I’ve changed the software that serves this weblog. If I’ve done my job right, most readers won’t notice much of a difference.
I started this weblog in 2003. There was an earlier incarnation on Blogspot, but I can’t even remember the URL so I guess it doesn’t really count. Originally, it ran directly on my desktop Mac, hanging off of a cable modem under my desk. I decided to go with Blosxom because it was a blogging system that was designed for exactly that scenario: since OS X was a modern Unix that shipped with the Apache HTTP Server and Perl, it had everything you needed to run a simple CMS built-in.
Blosxom appealed to me on several levels. Since I was cheap 😃, I didn’t want to pay for a hosting service when I had a server on my desk. It was far simpler than the alternatives, as it didn’t require a database or any additional software beyond a single CGI script. The alternatives all required a ton more infrastructure (mysql, additional Perl modules) than I felt I needed for a simple blog. The original release of Blosxom provided a complete blog engine (complete with syndication support) in a few hundred lines of code.
Blosxom served me well for many years. There was an active community around it, and it saw pretty regular updates until probably 2006 or so when… well, it didn’t. The original developer, Rael Dornfest, moved on to other things, but there was never an official handoff of the project to other maintainers. The original website languished, and at some point disappeared. The project moved to SourceForge, but never really saw a lot of development there, either.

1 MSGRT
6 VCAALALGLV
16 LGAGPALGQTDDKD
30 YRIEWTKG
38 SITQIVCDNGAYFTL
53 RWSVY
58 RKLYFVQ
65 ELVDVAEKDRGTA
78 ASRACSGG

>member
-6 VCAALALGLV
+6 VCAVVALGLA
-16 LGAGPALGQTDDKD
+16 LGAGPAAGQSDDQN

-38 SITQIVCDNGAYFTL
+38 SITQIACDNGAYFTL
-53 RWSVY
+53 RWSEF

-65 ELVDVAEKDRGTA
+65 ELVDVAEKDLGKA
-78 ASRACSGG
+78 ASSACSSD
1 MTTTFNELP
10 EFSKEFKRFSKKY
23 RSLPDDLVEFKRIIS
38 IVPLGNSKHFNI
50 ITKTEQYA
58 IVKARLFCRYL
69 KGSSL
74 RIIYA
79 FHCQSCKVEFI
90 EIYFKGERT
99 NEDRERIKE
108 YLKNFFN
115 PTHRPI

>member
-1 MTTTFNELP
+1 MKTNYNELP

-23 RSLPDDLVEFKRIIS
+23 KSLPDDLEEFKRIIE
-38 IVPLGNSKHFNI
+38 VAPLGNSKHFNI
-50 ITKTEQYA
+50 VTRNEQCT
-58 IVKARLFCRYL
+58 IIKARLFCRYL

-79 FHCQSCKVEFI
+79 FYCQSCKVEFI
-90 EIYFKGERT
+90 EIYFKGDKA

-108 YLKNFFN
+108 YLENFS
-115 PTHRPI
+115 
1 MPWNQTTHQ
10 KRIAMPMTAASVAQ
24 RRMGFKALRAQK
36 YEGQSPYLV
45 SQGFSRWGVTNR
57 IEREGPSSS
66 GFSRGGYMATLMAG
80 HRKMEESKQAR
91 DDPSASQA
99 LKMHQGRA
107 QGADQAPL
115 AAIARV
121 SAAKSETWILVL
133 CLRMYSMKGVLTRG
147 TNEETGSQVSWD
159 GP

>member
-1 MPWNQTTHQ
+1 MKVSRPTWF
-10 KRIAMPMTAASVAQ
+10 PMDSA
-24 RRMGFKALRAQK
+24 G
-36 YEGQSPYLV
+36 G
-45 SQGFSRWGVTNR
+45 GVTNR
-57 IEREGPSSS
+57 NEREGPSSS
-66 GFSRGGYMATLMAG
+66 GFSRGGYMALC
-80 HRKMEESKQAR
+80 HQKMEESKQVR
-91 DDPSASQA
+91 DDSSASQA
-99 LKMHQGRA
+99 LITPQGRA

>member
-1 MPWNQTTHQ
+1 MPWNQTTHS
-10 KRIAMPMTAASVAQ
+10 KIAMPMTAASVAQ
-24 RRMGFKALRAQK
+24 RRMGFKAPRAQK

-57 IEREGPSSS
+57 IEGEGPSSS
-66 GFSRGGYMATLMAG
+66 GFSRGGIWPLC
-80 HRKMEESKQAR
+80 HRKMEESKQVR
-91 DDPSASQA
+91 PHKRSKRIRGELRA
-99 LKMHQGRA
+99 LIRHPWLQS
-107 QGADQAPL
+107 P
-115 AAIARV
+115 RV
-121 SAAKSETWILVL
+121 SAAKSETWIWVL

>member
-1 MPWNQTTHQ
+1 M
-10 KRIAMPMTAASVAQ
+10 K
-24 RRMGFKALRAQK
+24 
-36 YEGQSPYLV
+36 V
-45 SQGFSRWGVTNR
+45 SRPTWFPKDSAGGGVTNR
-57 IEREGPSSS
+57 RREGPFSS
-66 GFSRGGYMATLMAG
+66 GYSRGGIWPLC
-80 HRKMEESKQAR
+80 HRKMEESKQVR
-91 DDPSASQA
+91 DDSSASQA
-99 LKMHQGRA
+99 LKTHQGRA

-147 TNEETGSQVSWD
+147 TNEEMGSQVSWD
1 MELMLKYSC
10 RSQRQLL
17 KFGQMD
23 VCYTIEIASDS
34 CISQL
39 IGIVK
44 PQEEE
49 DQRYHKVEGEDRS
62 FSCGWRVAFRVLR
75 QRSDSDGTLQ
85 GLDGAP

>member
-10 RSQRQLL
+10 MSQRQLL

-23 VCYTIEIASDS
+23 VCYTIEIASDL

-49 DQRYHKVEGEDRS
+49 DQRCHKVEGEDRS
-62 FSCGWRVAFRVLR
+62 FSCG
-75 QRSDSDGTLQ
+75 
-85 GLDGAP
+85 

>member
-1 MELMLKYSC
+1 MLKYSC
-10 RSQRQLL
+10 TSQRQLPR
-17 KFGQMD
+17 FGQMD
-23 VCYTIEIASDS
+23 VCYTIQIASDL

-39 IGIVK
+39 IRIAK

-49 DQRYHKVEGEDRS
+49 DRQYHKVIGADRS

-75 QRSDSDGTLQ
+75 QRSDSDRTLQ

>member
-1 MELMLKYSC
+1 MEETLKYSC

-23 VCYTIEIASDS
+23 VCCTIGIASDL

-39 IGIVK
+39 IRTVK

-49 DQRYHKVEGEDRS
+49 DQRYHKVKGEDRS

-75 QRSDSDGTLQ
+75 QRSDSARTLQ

Fine, the project was pretty moribund, so at least it’s open source, so I can continue to customize it myself, right? Well, as Nate Gray puts it, Blosxom has a Perl Problem:
Blosxom is nice, but unfortunately it’s implemented in a write-only language. This is a problem, because I already have ideas for pushing it in new directions but I’m constantly confronted by the Perl Problem.
Yeah, I have a few friends who love Perl, have done major projects in it, it runs many of the largest sites on the internet, etc. blah blah. The problem is I can’t fucking stand the language. I find it completely incomprehensible, with awful, impenetrable syntax, and a culture around it that seems to celebrate doing things in the most unreproducible fashion possible as a badge of honor.
I can’t promise that I’ll ever contribute materially to the PyBlosxom community in terms of code. I really don’t have buckets of time anymore (hello there, Jake!) It’s good to know, though, that if I ever do want to write a plugin, I can at least do it in a language I’m comfortable writing code in.
I’ve taken the opportunity to do some spring cleaning with the CMS switch. As my Blosxom installation was over 10 years old, it had accumulated a lot of barnacles and cruft. I was running plugins that I didn’t even specifically remember installing, and as blogging is an even more niche activity now than it was in the 2000s, that didn’t really seem necessary anymore. My new installation runs base PyBlosxom 1.53 and a very small group of plugins.
One thing that didn’t make the cut, unfortunately, were the old comments (writebacks) that were attached to the Blosxom entries. I still have them, and as a weekend project one of these days I may migrate them, but There Will Need To Be Green-field Code written to do it, and, yeah, toddler, so good luck. 😃
For the half-dozen people out there still using feed aggregators, I suspect a bunch of my old entries just showed up as new. Sorry about that.
If you find anything egregiously broken, note it in a comment to this entry and I’ll see what can be done.
Xerox does it again and again and again and …